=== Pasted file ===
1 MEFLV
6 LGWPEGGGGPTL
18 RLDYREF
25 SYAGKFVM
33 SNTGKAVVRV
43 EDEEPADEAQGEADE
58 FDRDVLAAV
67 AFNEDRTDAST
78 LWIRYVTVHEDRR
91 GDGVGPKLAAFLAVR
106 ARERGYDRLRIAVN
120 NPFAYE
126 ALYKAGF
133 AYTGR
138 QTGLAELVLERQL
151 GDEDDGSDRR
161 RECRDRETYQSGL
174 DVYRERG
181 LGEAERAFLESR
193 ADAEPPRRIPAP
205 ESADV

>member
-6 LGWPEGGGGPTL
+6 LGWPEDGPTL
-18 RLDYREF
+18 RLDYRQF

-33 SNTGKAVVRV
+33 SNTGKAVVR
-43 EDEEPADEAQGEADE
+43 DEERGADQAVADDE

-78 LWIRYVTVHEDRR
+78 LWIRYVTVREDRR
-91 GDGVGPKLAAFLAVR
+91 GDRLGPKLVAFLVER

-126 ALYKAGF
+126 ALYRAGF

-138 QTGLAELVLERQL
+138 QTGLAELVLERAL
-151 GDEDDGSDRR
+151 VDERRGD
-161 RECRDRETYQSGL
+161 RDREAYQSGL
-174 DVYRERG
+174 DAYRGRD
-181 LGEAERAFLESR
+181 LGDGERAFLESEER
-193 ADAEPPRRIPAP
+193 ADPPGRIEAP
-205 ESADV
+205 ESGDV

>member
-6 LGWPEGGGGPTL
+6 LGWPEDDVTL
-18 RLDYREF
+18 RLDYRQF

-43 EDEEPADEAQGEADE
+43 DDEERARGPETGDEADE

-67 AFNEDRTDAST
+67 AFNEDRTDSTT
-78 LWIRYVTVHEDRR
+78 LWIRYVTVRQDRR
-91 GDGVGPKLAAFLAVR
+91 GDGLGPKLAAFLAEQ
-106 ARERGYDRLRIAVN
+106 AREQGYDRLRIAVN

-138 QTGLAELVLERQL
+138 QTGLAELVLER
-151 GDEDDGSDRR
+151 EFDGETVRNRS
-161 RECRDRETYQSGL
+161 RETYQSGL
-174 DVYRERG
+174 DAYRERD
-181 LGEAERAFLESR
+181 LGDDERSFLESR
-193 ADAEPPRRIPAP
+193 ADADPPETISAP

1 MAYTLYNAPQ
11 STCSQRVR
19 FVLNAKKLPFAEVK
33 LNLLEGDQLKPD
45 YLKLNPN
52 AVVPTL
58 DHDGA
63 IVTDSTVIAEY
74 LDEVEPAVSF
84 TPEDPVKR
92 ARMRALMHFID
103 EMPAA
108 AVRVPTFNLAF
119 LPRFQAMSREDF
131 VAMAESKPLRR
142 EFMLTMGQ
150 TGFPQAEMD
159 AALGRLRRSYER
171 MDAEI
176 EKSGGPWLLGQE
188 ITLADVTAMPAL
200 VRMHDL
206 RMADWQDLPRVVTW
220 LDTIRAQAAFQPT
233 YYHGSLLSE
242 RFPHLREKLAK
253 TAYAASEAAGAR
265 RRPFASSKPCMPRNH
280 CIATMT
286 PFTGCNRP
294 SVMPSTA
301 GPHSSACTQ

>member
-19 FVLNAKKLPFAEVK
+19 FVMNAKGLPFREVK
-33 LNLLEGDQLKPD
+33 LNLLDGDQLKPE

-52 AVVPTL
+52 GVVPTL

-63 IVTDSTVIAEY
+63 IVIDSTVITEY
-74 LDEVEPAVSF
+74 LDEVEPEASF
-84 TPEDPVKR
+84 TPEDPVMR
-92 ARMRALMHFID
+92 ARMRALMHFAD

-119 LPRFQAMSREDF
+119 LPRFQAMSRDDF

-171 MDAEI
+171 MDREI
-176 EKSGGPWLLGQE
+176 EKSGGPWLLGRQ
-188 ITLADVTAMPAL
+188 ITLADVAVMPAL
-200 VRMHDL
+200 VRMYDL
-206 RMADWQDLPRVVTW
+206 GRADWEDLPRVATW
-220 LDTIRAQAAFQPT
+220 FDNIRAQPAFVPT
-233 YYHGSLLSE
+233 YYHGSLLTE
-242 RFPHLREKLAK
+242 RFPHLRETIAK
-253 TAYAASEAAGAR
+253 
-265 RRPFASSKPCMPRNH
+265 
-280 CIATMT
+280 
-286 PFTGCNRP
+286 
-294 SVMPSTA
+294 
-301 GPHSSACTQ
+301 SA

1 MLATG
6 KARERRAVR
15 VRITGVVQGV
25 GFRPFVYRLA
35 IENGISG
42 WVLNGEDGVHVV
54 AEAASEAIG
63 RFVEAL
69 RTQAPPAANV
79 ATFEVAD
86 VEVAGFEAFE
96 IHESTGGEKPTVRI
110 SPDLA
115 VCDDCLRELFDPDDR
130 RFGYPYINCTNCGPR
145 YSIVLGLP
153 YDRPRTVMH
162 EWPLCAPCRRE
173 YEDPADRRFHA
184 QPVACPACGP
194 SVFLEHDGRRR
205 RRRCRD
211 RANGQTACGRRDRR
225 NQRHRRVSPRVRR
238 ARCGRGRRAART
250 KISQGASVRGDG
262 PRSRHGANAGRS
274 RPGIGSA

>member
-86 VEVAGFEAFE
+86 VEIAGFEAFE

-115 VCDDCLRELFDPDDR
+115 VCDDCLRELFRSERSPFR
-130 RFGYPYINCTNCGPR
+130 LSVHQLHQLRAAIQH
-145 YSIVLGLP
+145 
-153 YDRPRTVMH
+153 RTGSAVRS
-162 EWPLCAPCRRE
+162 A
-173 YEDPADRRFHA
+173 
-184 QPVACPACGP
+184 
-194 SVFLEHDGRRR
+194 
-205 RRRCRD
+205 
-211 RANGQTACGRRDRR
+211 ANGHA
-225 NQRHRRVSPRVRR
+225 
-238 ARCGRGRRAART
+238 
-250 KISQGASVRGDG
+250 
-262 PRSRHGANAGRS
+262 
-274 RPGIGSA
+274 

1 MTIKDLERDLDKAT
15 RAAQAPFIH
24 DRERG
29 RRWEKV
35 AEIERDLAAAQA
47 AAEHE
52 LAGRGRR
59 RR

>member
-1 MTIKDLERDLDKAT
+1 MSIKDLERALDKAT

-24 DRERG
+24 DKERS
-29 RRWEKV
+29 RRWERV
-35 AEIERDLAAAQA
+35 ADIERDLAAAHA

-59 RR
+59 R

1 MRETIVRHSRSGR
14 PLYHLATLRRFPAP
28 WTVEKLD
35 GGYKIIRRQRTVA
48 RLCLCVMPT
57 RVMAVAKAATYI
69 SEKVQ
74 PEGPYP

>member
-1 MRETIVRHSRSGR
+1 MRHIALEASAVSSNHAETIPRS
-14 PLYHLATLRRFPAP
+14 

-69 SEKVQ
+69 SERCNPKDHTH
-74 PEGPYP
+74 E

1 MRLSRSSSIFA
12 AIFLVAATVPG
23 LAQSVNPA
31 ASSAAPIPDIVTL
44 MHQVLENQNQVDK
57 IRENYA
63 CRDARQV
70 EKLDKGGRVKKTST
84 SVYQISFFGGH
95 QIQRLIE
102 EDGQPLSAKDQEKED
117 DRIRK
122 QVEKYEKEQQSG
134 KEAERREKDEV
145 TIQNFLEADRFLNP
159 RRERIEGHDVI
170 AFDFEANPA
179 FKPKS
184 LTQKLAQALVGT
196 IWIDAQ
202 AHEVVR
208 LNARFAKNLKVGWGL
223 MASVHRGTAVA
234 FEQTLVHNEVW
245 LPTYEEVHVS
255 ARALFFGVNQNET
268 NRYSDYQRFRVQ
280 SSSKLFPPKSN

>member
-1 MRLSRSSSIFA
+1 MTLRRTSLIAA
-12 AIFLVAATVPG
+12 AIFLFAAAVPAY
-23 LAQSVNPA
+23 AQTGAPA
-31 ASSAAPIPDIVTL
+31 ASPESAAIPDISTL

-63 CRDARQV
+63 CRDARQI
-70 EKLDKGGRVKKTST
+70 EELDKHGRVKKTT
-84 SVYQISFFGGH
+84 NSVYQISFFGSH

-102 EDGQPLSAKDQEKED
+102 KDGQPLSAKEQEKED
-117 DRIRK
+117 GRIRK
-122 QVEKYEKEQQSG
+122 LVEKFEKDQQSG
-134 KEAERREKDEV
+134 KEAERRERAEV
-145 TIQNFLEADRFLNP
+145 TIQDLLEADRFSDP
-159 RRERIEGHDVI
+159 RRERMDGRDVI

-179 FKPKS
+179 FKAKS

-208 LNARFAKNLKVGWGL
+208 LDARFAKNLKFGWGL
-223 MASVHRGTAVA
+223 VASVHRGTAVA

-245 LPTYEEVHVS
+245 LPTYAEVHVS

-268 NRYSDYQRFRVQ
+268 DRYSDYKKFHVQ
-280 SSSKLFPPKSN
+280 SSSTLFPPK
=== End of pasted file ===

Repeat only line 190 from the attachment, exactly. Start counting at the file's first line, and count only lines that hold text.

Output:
-145 YSIVLGLP